What the SNP and UKIP share in common is that their proposition to the electorate is not a programme of government to be scrutinized and debated, but an emotional pitch based upon sectional interest. The SNP’s actual economic programme does not match its “anti-austerity” rhetoric. And those seeking to present Labour’s actual policy and programme in Scotland have been presented by a wall of irrelevant noise about sharing platforms with Conservatives during the IndyRef, being “Red Tories” or the Iraq War.
For sure, Scotland has been ruled by Conservative governments that they did not vote for, but equally the South West of England has never in history returned a majority of Labour MPs, but folks here have not challenged the legitimacy of past Labour governments, even those sustained by Scottish and Welsh Labour MPs.
A politics based upon horse-trading between competing sectional interests will leave us all impoverished. Although a large part of the electorate may have tuned out and stopped listening, this general election has presented a very real choice between different sets of values. On the one hand the values of a Conservative Party that combines the naked self interest of the rich, an agenda to dismantle or privatize cherished institutions of social solidarity like the NHS, and a race to the bottom of pay, working conditions and employment rights. On the other hand a Labour Party that seeks to ensure that the rich pay a fairer share of taxes, that will seek to build social solidarity, and that will raise the minimum wage, abolish zero hour contracts, and abolish employment tribunal fees.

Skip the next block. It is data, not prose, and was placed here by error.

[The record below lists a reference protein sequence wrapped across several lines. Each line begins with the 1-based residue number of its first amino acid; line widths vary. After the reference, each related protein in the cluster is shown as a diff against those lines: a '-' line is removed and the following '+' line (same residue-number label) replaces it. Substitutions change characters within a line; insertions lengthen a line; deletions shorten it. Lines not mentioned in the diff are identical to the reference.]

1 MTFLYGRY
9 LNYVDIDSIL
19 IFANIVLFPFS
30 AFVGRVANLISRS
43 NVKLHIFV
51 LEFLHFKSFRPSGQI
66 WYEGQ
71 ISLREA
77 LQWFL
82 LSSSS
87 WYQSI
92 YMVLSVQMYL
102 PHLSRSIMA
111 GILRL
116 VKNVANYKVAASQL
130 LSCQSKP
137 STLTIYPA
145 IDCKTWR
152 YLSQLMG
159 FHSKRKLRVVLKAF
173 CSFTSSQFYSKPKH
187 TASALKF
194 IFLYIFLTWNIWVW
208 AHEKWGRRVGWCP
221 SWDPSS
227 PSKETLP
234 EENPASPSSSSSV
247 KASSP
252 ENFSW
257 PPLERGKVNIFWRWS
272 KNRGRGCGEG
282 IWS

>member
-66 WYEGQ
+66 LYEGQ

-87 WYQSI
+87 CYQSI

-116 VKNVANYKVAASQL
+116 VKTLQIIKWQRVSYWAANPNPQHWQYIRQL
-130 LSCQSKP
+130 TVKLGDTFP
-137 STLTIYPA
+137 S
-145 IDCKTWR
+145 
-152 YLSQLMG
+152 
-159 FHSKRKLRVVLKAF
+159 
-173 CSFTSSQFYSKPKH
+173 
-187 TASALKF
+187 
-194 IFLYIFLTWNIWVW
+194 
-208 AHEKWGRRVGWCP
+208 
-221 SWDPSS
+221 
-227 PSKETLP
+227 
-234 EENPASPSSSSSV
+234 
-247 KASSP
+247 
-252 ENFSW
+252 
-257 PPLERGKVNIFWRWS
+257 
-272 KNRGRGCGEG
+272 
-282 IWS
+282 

The next few weeks will be hard. There will be pressure on Miliband from some quarters that Labour should have won an outright victory. There will be pressure to accommodate to a Tory press seeking to legitimise Cameron staying on power. There will be pressure from those who cannot understand why a coalition with the SNP is impossible. We need to hold our nerve.
Reconnecting with those voters whom we have not yet convinced, means that we have to learn the right lessons from this election campaign. Where Ed Miliband has spoken about the real life struggles that people have in their daily lives, we have connected. But we have failed to challenge the Conservative’s over their economic record, because we hesitated to defend the economic record of the last Labour government, and that means that many voters are not convinced that a Labour government will address the problems in their lives caused by the coalition’s austerity measures. Labour can do better than that, because as someone once said, we are best when we are bold, and best when we are Labour.
Former PM Gordon Brown spoke this morning about the choice facing Scots on Thursday, and set out Scottish Labour’s determination to fight for social justice whatever the odds. From Labour Hame.
I am here today with one aim, one goal, one mission: